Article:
T-Mobile cyclists 'probably' doped claims report

Doctors and riders named

CCyclists in the now defunct Team T-Mobile "probably" took doping products under the supervision of Freiburg university doctors, according to an independent report published on Thursday.

And the 23-page interim report, published by the commissioned inquiry into the doping scandal at Freiburg's University Medical Clinic, has also named two more doctors involved in the scandal.

The report sheds light on the doping practices of Team T-Mobile - who changed their name from Team Telekom in 2004 only for German telecommunications firm Deutsche Telekom to withdraw their sponsorship at the end of last year.

The independent report - which has taken 10 months - looks into allegations of doping practices at the university between 1993 and 2006.

"It is frightening that physicians worked with criminal intentions and made lots of money. That is unethical," the clinic's chairman, Matthias Brandis, told German agency SID.

Three experts - Hans-Joachim Schaefer (lawyer), Wilhelm Schaenzer (biomechanics) and Ulrich Schwabe (pharmacology) - have produced their findings after nearly a year of work.

Former Telekom riders Rolf Aldag, Erik Zabel, Bert Dietz, Christian Henn and Patrik Sinkewitz - all of whom have admitted using banned blood-booster Erythropoietin (EPO) in the past - were quizzed by the inquiry.

"The experts' published statements correspond exactly to my confessions on May 24 2007," said Zabel in a statement. "The committee's chairman Hans Joachim Schaefer has likewise confirmed this."

In May last year, Zabel and former Team Telekom team-mate Aldag both admitted having used EPO in preparation for the 1996 Tour de France. But Schaefer says more evidence of wrong-doing is set to be exposed in the next few months.

"This is only the beginning," said Schaefer. "There are other details which we want to shed light on. I have some sympathy for the cyclists. They had to integrate themselves in a team where there were perfect examples of doping going on."

The German Cycling Federation (BDR) have already asked for more information and are likely to take action.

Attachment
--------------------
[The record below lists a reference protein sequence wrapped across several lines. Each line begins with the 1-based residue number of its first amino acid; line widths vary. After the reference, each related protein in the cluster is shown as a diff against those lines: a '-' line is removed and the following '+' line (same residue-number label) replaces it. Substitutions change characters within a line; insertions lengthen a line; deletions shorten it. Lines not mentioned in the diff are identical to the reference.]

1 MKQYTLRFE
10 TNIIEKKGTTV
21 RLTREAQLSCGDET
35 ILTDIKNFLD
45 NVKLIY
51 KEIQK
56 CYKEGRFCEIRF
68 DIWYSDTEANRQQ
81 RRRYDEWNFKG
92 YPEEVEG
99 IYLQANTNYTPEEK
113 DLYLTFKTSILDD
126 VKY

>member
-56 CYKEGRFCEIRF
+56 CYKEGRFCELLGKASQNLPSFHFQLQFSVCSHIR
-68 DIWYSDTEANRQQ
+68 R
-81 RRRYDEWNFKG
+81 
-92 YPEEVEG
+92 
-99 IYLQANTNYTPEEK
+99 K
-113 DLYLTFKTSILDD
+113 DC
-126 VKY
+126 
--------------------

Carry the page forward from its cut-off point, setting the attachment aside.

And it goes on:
"Even if there have been no admissions from cyclists during the period between 2001 and 2005, the commission believes it is probable there were doping operations during this time," said the report. "There is not only the evidence of payments received by the doctors from the cycling team, but also paperwork for fictitious patients."

The inquiry was commissioned by the clinic last spring after two Freiburg doctors - Lothar Heinrich and Andreas Schmid - were accused of giving out doping products by a former team employee.

The accusations were later supported by former T-Mobile cyclist Sinkewitz. The German is currently serving a one-year ban after testing positive for testosterone last summer and admitted he had received blood transfusions at the Freiburg institute in 2006.

The commission has also revealed that two other doctors, in addition to Heinrich and Schmid, are also heavily suspected of doping operations and both are no longer employed by the clinic.

"Andreas Blum and Stefan Vogt also received payments for doping practices," said the report.

No mention was made of Jan Ullrich, the 1997 Tour de France winner and Telekom's team's biggest star prior to his sacking for his suspected role in another doping affair, dubbed 'Operation Puerto'. But the BDR could now look into new revelations made by the now-retired Ullrich's former doctor, Georg Huber, and some new information on the German's right-hand man, Andreas Klöden, a runner-up at the Tour de France in 2004 and 2006.

A receipt for medicinal substances - relating to a March 2000 delivery at the house of Klöden's wife - may reveal further secrets after being uncovered in the clinic's archives.

© AFP 2008

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